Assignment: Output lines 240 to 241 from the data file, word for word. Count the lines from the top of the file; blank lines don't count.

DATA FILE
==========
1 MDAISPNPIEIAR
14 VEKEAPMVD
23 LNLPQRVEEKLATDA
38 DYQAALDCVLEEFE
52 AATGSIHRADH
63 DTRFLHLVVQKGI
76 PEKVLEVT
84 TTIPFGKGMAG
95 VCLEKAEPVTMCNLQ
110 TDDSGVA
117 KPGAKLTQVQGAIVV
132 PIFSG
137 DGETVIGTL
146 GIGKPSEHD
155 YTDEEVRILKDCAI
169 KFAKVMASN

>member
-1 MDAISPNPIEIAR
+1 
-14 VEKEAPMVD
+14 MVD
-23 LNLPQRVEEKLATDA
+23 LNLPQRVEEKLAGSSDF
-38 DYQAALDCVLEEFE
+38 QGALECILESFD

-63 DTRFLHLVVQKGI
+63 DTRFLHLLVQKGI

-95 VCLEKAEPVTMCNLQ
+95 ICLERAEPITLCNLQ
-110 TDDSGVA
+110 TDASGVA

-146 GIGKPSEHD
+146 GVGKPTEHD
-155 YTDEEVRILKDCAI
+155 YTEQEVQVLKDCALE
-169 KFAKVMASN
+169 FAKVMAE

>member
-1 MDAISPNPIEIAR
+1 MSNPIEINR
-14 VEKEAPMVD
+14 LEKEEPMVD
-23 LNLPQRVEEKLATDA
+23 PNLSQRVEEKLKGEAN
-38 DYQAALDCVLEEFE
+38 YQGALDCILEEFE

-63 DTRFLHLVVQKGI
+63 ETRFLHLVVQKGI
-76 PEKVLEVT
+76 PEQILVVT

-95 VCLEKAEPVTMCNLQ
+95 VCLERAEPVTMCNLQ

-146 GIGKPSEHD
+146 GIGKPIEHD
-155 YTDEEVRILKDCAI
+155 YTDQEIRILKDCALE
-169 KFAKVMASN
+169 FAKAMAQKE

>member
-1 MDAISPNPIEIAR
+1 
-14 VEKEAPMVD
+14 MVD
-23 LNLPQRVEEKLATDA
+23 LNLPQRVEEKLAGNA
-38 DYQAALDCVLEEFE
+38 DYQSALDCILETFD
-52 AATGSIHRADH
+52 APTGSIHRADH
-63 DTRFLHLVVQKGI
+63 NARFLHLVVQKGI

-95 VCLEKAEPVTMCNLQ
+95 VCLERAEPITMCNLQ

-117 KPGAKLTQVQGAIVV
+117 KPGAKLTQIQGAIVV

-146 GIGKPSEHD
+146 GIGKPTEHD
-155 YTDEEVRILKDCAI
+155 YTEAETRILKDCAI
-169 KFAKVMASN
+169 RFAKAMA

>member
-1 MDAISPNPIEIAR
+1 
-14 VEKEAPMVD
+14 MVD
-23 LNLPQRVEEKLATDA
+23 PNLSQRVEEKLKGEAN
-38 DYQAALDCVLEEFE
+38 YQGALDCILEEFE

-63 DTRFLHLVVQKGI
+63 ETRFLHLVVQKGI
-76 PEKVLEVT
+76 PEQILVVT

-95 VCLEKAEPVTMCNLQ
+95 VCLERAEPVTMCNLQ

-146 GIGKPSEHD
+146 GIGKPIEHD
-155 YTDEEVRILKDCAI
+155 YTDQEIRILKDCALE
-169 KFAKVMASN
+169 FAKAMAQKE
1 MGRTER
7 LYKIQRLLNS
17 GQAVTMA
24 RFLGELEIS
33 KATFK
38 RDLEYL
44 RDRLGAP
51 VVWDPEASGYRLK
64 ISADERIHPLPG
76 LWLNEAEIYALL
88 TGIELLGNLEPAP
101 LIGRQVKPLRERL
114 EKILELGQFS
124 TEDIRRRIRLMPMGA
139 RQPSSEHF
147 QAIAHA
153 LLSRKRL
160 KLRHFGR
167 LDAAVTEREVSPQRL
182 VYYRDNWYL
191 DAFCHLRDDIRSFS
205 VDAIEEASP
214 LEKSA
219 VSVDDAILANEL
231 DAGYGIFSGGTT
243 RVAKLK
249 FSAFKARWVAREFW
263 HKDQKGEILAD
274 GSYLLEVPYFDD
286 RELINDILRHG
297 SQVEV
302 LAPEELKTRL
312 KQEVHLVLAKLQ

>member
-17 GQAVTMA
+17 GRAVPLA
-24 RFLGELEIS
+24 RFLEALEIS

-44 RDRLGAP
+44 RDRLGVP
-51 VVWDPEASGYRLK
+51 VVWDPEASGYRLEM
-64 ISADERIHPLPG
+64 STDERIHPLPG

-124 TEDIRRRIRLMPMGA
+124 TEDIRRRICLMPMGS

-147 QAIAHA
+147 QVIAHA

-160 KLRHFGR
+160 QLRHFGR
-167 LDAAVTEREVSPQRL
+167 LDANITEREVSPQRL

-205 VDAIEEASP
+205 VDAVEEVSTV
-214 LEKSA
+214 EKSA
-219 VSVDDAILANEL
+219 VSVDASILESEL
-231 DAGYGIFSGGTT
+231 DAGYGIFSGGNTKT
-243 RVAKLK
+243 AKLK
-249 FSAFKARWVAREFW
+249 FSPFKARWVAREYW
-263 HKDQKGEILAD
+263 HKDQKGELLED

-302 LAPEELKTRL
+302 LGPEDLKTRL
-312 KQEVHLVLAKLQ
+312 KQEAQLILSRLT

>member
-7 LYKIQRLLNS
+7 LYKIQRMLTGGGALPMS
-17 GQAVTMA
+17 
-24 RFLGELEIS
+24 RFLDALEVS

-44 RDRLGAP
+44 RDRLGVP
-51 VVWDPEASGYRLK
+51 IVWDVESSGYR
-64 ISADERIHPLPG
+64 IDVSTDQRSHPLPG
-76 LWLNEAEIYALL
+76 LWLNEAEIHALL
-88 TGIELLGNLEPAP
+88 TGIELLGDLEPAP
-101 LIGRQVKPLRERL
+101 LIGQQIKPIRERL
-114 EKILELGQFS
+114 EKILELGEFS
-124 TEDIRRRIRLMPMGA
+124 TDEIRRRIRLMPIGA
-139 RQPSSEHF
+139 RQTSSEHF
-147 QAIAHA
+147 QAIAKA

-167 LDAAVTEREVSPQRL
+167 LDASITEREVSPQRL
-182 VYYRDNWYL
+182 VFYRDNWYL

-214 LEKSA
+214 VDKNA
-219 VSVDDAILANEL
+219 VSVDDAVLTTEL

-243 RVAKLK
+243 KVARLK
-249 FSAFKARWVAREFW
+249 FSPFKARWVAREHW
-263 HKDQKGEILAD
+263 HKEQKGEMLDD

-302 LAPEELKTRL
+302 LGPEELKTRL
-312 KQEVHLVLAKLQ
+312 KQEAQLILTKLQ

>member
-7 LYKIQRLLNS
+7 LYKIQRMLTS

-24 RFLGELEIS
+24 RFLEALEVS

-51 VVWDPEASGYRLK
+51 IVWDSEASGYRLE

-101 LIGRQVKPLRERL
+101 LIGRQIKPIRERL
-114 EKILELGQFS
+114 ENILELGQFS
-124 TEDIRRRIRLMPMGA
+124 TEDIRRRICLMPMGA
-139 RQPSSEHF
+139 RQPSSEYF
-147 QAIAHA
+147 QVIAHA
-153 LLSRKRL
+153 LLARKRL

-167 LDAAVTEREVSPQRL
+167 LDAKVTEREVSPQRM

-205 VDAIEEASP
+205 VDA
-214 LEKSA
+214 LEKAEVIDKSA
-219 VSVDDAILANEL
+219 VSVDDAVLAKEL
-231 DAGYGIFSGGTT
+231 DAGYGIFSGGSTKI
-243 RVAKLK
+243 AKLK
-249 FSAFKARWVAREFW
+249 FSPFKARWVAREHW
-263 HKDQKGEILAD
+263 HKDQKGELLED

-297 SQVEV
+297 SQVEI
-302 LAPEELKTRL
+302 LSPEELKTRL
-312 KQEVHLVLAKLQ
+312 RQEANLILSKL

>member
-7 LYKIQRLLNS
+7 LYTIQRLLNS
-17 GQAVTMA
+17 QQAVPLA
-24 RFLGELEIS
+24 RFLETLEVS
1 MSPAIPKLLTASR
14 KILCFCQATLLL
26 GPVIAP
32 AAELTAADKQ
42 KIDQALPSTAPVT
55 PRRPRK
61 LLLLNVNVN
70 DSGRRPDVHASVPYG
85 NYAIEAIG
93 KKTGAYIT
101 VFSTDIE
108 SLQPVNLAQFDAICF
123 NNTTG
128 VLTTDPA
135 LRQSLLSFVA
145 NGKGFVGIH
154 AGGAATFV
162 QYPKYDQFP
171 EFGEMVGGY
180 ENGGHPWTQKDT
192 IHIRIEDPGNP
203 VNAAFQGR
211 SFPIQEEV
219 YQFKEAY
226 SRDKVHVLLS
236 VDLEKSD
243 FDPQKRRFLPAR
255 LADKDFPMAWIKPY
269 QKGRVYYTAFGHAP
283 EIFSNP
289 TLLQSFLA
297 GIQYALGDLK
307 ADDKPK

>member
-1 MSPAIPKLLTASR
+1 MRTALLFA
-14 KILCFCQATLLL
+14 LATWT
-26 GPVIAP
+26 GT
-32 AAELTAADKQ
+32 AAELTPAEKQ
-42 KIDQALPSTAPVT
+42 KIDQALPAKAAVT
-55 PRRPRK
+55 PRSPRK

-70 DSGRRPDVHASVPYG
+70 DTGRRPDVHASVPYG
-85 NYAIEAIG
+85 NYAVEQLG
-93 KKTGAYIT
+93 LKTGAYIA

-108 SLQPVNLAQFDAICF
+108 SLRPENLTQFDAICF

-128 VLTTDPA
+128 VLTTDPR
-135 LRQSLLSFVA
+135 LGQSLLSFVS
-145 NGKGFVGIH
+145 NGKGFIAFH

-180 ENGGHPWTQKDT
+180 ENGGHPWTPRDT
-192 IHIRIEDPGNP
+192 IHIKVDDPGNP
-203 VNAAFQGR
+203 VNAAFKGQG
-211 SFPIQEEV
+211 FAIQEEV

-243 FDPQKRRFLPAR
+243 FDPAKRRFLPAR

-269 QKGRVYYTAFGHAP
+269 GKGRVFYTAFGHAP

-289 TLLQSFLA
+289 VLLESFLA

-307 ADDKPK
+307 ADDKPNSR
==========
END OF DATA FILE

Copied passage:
+205 VDA
-214 LEKSA